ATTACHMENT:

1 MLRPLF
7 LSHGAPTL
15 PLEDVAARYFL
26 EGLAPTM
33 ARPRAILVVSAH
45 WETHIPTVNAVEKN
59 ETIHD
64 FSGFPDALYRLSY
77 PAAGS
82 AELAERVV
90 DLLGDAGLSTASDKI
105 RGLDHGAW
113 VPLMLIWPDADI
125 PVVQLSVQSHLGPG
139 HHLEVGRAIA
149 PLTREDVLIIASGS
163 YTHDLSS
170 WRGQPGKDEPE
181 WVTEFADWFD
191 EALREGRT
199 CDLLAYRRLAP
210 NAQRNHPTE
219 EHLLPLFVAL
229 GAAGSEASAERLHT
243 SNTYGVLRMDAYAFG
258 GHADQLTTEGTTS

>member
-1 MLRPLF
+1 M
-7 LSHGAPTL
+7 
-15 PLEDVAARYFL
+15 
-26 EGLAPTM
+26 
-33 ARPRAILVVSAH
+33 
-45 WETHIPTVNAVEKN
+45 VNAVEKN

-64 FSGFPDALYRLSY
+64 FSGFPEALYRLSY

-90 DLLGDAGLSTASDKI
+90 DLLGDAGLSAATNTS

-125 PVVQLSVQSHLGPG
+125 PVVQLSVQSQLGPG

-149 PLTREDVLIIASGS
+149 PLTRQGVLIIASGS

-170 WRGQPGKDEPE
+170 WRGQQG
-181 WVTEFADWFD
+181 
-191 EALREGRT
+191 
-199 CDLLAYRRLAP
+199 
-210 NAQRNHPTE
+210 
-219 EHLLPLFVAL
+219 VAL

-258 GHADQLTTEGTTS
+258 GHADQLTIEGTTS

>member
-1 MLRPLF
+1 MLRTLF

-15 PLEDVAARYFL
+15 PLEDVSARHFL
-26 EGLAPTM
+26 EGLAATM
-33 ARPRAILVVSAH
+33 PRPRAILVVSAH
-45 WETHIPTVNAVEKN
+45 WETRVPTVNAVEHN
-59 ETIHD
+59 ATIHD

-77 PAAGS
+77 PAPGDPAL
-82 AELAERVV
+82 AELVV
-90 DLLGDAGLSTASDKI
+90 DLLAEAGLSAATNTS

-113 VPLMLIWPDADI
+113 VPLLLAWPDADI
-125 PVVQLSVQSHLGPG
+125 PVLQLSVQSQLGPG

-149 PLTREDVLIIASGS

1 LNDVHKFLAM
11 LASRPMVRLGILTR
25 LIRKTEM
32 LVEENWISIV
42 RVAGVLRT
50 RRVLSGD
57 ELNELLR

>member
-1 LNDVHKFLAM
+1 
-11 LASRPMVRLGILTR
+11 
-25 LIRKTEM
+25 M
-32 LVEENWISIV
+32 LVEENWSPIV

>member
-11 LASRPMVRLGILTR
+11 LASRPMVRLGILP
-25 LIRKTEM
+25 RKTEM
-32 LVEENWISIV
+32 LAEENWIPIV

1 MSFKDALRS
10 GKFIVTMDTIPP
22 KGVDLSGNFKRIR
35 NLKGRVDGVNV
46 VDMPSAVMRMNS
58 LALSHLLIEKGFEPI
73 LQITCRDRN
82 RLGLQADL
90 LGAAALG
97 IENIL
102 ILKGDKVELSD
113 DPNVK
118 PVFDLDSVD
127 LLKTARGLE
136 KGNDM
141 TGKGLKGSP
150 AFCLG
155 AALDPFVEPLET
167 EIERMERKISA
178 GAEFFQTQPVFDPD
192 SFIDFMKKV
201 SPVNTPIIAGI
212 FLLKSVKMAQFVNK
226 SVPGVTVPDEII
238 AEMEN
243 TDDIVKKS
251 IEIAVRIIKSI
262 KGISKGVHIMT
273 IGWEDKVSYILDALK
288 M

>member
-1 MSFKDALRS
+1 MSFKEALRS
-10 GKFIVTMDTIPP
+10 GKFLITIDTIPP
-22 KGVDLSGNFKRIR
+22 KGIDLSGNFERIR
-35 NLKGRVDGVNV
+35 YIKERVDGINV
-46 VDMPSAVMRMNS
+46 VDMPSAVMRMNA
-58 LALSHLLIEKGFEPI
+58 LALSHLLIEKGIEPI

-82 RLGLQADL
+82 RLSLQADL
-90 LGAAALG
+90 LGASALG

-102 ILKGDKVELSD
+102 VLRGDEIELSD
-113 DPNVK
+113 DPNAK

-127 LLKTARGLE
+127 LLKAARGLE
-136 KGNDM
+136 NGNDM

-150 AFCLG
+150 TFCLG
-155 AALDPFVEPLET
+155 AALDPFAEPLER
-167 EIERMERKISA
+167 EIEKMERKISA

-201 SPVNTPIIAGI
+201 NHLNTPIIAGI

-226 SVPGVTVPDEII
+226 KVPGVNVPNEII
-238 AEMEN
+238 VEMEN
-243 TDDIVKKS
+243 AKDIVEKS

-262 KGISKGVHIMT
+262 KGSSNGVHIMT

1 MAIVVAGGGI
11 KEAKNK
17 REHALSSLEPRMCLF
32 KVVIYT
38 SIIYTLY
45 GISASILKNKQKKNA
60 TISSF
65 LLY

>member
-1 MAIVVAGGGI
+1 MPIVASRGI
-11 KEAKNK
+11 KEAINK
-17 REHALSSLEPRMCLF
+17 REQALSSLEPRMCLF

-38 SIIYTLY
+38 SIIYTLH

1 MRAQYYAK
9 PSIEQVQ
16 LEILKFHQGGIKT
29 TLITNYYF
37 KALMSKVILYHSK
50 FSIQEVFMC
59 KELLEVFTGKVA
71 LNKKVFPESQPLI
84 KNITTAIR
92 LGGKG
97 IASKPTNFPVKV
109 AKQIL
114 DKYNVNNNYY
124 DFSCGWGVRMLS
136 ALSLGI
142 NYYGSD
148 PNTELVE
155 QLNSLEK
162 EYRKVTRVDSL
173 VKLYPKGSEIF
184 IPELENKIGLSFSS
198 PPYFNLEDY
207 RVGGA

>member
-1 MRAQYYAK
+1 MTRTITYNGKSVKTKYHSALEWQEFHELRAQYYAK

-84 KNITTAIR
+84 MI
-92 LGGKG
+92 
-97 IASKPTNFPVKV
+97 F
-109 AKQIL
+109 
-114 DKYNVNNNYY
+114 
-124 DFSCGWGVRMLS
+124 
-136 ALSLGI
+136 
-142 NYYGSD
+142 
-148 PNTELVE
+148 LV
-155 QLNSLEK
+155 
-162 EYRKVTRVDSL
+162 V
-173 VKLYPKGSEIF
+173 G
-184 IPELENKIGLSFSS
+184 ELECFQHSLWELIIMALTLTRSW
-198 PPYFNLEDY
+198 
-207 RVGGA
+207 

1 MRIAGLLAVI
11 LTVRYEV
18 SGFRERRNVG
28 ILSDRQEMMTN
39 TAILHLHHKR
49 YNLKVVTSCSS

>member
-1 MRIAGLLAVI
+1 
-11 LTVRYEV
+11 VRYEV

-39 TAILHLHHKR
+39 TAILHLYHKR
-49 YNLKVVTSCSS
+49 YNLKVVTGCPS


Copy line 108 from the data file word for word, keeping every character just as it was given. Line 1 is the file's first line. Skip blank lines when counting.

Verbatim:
+32 LAEENWIPIV